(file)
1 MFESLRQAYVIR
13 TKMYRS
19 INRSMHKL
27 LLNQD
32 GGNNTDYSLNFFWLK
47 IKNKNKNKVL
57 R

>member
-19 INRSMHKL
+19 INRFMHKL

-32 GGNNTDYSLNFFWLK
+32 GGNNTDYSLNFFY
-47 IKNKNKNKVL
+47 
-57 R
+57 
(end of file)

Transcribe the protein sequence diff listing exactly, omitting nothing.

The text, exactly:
1 MFESLRQAYVIR
13 TKMYRS
19 INRSMHKL
27 LLNQD
32 GGNNTDYSLNFFWLK
47 IKNKNKNKVL
57 R

>member
-19 INRSMHKL
+19 INRFMHKL

-32 GGNNTDYSLNFFWLK
+32 GGNNTDYSLNFFY
-47 IKNKNKNKVL
+47 
-57 R
+57 